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Division of Property

Marital property is property acquired during the marriage, except for all property that was received by one spouse as a gift or inheritance, so long as the gift or inheritance was not comingled with marital property (such as in a joint bank account).   Also, property may not be marital property if it is the subject of a valid prenuptial agreement or was acquired after the spouses entered into a valid separation agreement.  All other property, for the most part is marital property.  In some circumstances gray areas may exist; for example, if property is acquired before marriage and later mortgaged after marriage.  Also, how the income from separate property should be allocated will vary from state to state.  Pensions and professional education as marital property are discussed separately.

In Florida,

“Marital assets and liabilities” include:

1. Assets acquired and liabilities incurred during the marriage, individually by either spouse or jointly by them;

2. The enhancement in value and appreciation of non-marital assets resulting either from the efforts of either party during the marriage or from the contribution to or expenditure thereon of marital funds or other forms of marital assets, or both;

3. Interspousal gifts during the marriage;

4. All vested and nonvested benefits, rights, and funds accrued during the marriage in retirement, pension, profit sharing, annuity, deferred compensation, and insurance plans and programs; and

5. All real property held by the parties as tenants by the entireties, which acquired prior to or during the marriage, shall be presumed to be a marital asset. If, in any case, a party makes a claim to the contrary, the burden of proof shall be on the party asserting the claim for a special equity.

“Non-marital assets and liabilities” include:

1. Assets acquired and liabilities incurred by either party prior to the marriage, and assets acquired and liabilities incurred in exchange for such assets and liabilities.

2. Assets acquired separately by either party by interspousal gift, bequest, devise, or descent, and assets acquired in exchange for such assets.

3. All income derived from non-marital assets during the marriage unless the income was treated, used, or relied upon by the parties as a marital asset; and

4. Assets and liabilities excluded from marital assets and liabilities by valid written agreement of the parties, and assets acquired and liabilities incurred for such assets and liabilities.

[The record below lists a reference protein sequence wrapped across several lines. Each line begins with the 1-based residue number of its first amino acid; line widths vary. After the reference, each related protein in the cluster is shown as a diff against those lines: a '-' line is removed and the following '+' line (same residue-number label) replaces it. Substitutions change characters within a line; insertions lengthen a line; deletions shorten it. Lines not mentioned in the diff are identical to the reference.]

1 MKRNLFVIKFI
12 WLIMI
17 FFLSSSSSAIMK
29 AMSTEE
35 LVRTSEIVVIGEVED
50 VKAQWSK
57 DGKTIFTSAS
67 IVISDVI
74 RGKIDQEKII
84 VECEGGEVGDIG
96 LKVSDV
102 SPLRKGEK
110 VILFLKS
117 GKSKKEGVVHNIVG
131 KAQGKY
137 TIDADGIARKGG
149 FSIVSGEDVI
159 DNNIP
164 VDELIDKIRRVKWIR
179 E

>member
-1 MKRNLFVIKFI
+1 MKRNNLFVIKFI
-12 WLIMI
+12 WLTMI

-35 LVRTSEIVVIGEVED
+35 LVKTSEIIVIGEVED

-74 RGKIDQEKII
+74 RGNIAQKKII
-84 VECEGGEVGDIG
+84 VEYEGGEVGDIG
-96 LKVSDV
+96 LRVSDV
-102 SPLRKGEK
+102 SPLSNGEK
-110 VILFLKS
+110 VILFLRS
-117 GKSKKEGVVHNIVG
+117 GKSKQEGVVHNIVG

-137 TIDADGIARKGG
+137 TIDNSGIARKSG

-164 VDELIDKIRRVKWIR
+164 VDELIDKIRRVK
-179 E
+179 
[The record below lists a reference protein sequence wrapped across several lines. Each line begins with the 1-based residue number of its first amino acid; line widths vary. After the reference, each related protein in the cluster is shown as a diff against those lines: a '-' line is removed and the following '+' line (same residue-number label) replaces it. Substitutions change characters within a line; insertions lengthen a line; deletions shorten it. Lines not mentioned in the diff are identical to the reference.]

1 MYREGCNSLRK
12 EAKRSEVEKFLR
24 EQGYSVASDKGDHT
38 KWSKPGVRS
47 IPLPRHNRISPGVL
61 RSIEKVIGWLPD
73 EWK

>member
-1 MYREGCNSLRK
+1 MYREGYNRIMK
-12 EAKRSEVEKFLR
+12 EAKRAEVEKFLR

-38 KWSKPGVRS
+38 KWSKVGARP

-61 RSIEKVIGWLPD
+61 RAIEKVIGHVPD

Cutoff date for valuation.

The cutoff date for determining assets and liabilities to be identified or classified as marital assets and liabilities is the earliest of the following: the date the parties enter into a valid separation agreement, another date established by the separation agreement, or the date of the filing of a petition for dissolution of marriage.

Equal distribution.
The court must begin with the premise that the distribution should be equal, unless there is a justification for an unequal distribution based on all relevant factors, including:

(a) The contribution to the marriage by each spouse, including contributions to the care and education of the children and services as homemaker.

(b) The economic circumstances of the parties.

(c) The duration of the marriage.

(d) Any interruption of personal careers or educational opportunities of either party.

(e) The contribution of one spouse to the personal career or educational opportunity of the other spouse.

(f) The desirability of retaining any asset, including an interest in a business, corporation, or professional practice, intact and free from any claim or interference by the other party.

(g) The contribution of each spouse to the acquisition, enhancement, and production of income or the improvement of, or the incurring of liabilities to, both the marital assets and the non-marital assets of the parties.

(h) The desirability of retaining the marital home as a residence for any dependent child of the marriage, or any other party, when it would be equitable to do so, it is in the best interest of the child or that party, and it is financially feasible for the parties to maintain the residence until the child is emancipated or until exclusive possession is otherwise terminated by a court of competent jurisdiction. In making this determination, the court shall first determine if it would be in the best interest of the dependent child to remain in the marital home; and, if not, whether other equities would be served by giving any other party exclusive use and possession of the marital home.

(i) The intentional dissipation, waste, depletion, or destruction of marital assets after the filing of the petition or within 2 years prior to the filing of the petition.

(j) Any other factors necessary to do equity and justice between the parties.

The Law Offices of Randy Kaye Garvey, P.A. can help you with these and other issues (within our areas of practice) that you may have.